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Steve Jobs: The Man Who Thought Different

“Your time is limited. . . . have the courage to follow your heart and intuition.”–Steve Jobs
 
From the start, his path was never predictable. Steve Jobs was given up for adoption at birth, dropped out of college after one semester, and at the age of twenty, created Apple in his parents’ garage with his friend Steve Wozniack. Then came the core and hallmark of his genius–his exacting moderation for perfection, his counterculture life approach, and his level of taste and style that pushed all boundaries. A devoted husband, father, and Buddhist, he battled cancer for over a decade, became the ultimate CEO, and made the world want every product he touched.
         Critically acclaimed author Karen Blumenthal takes us to the core of this complicated and legendary man while simultaneously exploring the evolution of computers. Framed by Jobs’ inspirational Stanford commencement speech and illustrated throughout with black and white photos, this is the story of the man who changed our world.
 
 
 

“Your time is limited. . . . have the courage to follow your heart and intuition.”–Steve Jobs
 
From the start, his path was never predictable. Steve Jobs was given up for adoption at birth, dropped out of college after one semester, and at the age of twenty, created Apple in his parents’ garage with his friend Steve Wozniack. Then came the core and hallmark of his genius–his exacting moderation for perfection, his counterculture life approach, and his level of taste and style that pushed all boundaries. A devoted husband, father, and Buddhist, he battled cancer for over a decade, became the ultimate CEO, and made the world want every product he touched.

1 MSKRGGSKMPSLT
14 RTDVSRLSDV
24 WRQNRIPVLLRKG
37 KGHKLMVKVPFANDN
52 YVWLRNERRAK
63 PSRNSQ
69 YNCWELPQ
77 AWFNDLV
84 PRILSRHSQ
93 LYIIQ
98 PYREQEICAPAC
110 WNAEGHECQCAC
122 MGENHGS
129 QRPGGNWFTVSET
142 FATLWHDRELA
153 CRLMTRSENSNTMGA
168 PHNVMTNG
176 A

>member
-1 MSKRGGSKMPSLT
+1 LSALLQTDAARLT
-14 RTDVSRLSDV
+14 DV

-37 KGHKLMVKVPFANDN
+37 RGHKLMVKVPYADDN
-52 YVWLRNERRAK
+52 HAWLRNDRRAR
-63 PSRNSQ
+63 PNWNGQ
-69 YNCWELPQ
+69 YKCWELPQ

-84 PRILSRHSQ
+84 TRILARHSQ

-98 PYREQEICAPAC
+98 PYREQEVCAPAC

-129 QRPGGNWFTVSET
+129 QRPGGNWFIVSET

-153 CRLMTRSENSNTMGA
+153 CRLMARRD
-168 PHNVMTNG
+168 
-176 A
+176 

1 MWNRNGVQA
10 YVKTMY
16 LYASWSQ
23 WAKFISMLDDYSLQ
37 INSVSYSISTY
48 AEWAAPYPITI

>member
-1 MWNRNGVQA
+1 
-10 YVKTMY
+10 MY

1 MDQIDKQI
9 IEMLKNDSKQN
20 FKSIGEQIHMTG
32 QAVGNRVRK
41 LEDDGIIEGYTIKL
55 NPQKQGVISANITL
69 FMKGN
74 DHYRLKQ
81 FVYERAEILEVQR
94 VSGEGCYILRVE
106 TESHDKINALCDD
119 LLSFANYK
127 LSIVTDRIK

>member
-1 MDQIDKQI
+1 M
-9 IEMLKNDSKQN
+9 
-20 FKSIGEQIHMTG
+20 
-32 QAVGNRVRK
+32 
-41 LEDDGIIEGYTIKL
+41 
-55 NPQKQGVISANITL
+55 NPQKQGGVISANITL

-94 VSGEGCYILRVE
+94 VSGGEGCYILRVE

Critically acclaimed author Karen Blumenthal takes us to the core of this complicated and legendary man while simultaneously exploring the evolution of computers. Framed by Jobs’ inspirational Stanford commencement speech and illustrated throughout with black and white photos, this is the story of the man who changed our world.
 
 
 

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2 Comments

  1. S. Yoshida says:

    The Man Who Thought Different This book resembles a parable for young readers. The author used the three stories from Steve Jobs’ Stanford commencement address as themes. These themes were then fleshed-out with details of his life, from the interesting and inspiring, to the less-than-admirable aspects of his personality. Throughout, she used language and descriptions appropriate for a young audience. The Man Who Thought Different is a story of a life of searching, striving, resilience, and maturation.I found the following especially interesting:Jobs respected Akio Morita of Sony for his appreciation of beauty, and Edward Land of Polaroid, for wanting his company to be at the intersection of art and science.The production of computer-animated movies requires algebra, geometry, and integral calculus. Pixar has several staff PhDs, including a physicist that specializes in air and water.”Reed’s tuition and fees for the 1972-73 year were $3,950 (about $21,400 in today’s dollars).” I recall this figure as correct. I was invited by Reed College to consider studying there, to start in the same school year as Jobs. But, coming from a Hawaiian sugar plantation, I couldn’t afford the cost. I attended the University of Hawaii for about $400 a year.HTML, HTTP, and the first browser were created on a NeXT computer. Jobs believed that his machine was for interpersonal computing.Perhaps this book could become a classic for future generations of young readers, and the young-at-heart.

  2. B. Smith says:

    A must read for our times This book surprised me because I could not put it down. Typically a biography of this nature is not my usual pick for reading, however I found the book to be fascinating. The book flows and keeps your attention, it kept me up late reading it. Steve Jobs certainly is an important man of our times to understand and this book lays out all aspects of him, the genius, the jerk and the quirky!

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